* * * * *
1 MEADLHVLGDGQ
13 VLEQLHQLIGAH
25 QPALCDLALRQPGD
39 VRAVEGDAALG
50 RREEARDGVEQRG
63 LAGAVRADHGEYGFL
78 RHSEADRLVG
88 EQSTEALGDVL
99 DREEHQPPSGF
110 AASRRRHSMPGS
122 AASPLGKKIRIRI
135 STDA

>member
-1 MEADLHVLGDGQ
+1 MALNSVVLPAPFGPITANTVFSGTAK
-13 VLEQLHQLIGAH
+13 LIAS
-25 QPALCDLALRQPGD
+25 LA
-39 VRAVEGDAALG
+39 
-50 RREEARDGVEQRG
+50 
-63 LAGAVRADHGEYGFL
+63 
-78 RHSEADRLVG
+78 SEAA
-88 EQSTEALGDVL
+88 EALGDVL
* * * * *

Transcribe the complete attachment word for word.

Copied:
1 MEADLHVLGDGQ
13 VLEQLHQLIGAH
25 QPALCDLALRQPGD
39 VRAVEGDAALG
50 RREEARDGVEQRG
63 LAGAVRADHGEYGFL
78 RHSEADRLVG
88 EQSTEALGDVL
99 DREEHQPPSGF
110 AASRRRHSMPGS
122 AASPLGKKIRIRI
135 STDA

>member
-1 MEADLHVLGDGQ
+1 MALNSVVLPAPFGPITANTVFSGTAK
-13 VLEQLHQLIGAH
+13 LIAS
-25 QPALCDLALRQPGD
+25 LA
-39 VRAVEGDAALG
+39 
-50 RREEARDGVEQRG
+50 
-63 LAGAVRADHGEYGFL
+63 
-78 RHSEADRLVG
+78 SEAA
-88 EQSTEALGDVL
+88 EALGDVL